Underground Infrastructure

One evening last week my daughter and I spent an hour with a team from our portfolio company Pilot Fiber who were pulling a new fiber cable from Sixth Avenue to Fifth Avenue along a cross street in lower Manhattan.

My daughter is doing a project and wanted to understand how this all worked and I was curious myself. It was fascinating.

We met them at a manhole near Sixth Avenue where they had pulled a fiber cable into a building where one of their large customers is based.

The team uses a thin line of “mule tape” that is placed in the conduit between the manhole and the building to pull the fiber cable from the manhole to the building. Ideally the mule tape stays in the conduit so that the next team that needs to run fiber from one manhole to another or into a building can use it again.

Pilot had a couple of their trucks on the street that have huge fiber spools on the back of them.

The team runs fiber using the mule tape in the conduits that exist from manhole to manhole. This was the next manhole they worked in that evening.

You can see that there are a lot of fiber cables in these manholes. The big clunky plastic things are splice enclosures that protect the splices that join fibers to each other.

You can see a line of mule tape on the lower right of the photo above that the team was using to pull the fiber cable from one manhole to the other.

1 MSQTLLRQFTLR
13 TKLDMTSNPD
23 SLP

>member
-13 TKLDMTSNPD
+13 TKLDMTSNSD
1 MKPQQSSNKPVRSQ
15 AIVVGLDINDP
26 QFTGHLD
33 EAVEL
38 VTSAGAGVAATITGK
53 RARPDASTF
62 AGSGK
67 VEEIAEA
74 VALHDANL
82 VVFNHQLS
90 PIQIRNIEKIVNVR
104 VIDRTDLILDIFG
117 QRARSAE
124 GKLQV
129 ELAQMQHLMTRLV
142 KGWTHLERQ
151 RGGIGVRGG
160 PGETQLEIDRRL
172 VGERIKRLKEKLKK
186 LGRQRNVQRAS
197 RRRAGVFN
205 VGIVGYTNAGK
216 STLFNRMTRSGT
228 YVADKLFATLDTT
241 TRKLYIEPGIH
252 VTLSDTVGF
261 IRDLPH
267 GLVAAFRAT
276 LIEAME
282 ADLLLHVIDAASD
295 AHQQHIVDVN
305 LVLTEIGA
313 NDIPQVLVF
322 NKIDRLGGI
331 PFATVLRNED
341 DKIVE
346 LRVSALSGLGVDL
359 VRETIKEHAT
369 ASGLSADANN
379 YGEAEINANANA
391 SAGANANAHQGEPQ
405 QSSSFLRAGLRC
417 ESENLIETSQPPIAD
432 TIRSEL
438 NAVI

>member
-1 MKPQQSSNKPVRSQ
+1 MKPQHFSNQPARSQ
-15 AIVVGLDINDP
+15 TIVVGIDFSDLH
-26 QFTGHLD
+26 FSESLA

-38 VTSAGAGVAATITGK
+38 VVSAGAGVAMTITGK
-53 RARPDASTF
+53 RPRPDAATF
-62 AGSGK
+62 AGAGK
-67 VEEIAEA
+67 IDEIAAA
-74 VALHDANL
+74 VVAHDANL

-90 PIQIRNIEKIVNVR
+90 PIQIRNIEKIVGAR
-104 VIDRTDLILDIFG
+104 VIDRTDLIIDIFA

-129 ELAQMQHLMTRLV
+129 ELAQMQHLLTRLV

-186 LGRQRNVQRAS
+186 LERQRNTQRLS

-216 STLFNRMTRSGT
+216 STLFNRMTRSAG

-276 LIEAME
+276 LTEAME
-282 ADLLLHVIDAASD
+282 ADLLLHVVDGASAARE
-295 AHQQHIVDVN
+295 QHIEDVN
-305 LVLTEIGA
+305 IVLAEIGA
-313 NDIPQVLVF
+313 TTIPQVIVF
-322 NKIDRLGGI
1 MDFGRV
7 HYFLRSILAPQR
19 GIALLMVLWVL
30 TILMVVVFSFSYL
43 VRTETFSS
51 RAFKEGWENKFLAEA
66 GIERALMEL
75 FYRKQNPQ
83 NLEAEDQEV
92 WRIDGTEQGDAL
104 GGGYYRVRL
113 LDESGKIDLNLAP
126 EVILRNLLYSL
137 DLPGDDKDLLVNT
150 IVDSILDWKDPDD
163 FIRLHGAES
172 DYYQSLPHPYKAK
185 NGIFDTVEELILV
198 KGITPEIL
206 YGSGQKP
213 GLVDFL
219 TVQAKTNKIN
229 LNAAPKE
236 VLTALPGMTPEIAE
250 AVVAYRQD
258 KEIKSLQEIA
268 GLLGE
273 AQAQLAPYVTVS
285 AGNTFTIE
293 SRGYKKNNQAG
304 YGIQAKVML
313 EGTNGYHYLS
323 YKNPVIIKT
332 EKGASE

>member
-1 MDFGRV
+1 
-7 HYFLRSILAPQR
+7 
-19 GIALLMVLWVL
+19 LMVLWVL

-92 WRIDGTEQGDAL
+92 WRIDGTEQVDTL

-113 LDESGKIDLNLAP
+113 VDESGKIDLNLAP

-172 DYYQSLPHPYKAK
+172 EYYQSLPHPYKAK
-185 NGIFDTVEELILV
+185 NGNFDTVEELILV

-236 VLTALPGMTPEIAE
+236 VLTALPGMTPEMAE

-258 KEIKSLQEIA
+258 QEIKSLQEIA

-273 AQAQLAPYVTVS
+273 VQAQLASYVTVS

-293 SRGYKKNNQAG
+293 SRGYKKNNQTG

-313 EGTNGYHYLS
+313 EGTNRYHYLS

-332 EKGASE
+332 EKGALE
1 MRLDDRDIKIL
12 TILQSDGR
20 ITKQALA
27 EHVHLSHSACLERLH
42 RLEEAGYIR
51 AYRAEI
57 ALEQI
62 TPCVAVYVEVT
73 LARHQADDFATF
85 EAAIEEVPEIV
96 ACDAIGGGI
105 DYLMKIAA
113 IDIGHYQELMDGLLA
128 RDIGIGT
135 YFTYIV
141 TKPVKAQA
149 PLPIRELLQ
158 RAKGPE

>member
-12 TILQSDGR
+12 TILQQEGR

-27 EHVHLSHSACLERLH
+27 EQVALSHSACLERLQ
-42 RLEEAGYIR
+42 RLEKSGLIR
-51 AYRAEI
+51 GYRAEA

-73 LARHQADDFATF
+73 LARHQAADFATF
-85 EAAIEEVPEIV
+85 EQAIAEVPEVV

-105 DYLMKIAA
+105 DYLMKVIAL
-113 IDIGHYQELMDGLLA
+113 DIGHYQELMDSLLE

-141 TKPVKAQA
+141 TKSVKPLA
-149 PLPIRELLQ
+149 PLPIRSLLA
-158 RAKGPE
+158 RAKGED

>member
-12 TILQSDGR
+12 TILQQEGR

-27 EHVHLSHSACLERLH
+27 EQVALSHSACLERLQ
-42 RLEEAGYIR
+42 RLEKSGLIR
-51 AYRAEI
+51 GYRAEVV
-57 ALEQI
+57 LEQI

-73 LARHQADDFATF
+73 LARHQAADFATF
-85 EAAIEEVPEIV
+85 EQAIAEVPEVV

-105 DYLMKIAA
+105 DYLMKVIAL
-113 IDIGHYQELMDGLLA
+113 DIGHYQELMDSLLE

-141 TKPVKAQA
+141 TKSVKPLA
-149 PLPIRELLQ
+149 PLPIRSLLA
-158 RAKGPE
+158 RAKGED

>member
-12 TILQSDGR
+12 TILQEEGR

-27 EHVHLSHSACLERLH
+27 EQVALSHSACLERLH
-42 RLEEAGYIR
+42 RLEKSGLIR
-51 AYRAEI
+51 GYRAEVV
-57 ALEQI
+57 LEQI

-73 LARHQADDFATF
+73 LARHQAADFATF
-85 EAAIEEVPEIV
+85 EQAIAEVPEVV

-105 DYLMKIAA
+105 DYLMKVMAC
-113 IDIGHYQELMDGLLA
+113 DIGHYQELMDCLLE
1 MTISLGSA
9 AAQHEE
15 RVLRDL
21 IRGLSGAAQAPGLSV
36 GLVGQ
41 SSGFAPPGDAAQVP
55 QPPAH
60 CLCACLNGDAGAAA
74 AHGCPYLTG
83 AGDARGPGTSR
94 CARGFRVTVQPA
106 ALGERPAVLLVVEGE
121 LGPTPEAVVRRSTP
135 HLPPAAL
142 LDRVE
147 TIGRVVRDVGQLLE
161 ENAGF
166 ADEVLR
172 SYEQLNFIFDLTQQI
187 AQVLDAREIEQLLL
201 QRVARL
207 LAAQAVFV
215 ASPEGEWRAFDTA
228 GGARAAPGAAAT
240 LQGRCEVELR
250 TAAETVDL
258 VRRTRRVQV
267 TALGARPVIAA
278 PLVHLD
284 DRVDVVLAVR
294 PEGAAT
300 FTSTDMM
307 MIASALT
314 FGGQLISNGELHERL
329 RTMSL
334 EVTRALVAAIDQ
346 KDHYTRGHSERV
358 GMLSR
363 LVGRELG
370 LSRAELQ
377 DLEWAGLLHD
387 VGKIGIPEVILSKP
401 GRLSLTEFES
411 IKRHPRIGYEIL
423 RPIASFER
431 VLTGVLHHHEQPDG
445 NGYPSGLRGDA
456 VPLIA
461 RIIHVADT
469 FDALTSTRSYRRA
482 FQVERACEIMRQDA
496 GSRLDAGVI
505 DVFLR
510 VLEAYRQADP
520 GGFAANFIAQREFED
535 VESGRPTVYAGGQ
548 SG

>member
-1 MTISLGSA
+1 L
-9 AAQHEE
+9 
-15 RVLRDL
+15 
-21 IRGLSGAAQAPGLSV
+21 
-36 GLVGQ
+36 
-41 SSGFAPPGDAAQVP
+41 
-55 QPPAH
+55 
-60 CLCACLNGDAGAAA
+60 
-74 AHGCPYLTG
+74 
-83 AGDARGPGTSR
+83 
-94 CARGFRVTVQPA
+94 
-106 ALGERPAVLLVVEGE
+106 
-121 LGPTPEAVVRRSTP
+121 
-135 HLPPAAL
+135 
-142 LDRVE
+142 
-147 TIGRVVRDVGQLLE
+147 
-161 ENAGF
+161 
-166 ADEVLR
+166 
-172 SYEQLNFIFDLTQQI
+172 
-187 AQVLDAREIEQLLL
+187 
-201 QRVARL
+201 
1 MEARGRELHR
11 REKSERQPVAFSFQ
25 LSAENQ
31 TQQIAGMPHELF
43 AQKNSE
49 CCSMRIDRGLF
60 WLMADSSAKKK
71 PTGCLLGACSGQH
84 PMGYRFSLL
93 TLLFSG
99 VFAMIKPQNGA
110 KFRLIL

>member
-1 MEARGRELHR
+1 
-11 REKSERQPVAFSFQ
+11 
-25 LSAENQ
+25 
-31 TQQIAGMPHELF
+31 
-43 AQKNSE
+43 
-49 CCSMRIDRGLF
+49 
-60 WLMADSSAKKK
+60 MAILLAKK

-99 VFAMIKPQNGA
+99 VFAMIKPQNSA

When we got to Fifth Avenue, the manhole was cavernous. One of the team members was comfortably working down in the hole which would not have been so easy in the manholes on the cross streets.

I learned quite a bit that evening about how all of this infrastructure is laid and managed. But mostly I was so interested in how this modern infrastructure (fiber) has overwhelmed the prior kind (copper and coax) under the streets of NYC.

If you want high speed/reliable/reasonably priced fiber Internet in Manhattan for your company, you can get that from Pilot Fiber who is out on and under the streets of NYC most nights laying the cables to make it happen.


Comments (Archived):

  1. LIAD

    only need to spend a little time in the chaos of analogue (cable manhole nightmare) to remember how beautiful working in 0001111101 can be.

    1. Vasudev Ram

      Both have their pros and cons.Coincidentally, I tweeted this recently:There are 10 kinds of people in the world.One who understands binary and one who does nought.- Me.#quote #jokehttps://mobile.twitter.com/…

  2. Thierry Ascarez

    I agree this is fascinating. As fascinating is a book about that topic, “Tubes” by Andrew Blum. He also did a TED talk https://www.ted.com/talks/a

  3. michaelamar

    I’m a huge fan of Pilot Fiber. Used to call & fight TWC almost everyday, now I get a birthday card from Pilot and almost never have to reach out. They even give us a heads up when service will be interrupted over a weekend. The few times we had an issue it was resolved within hours/minutes.

    1. kenberger

      It does seem like Pilot’s got your back– whereas TWC’s got your bank.

    2. fredwilson


  4. jason wright

    I can’t imagine how a mule would get down there. I vote for ‘mole tape’.

  5. Richard

    Manhole cover – From the sound of it, the cover came after the hole. Yikes !

  6. awaldstein

    Very cool.My interest is fueled by my ignorance.Great share.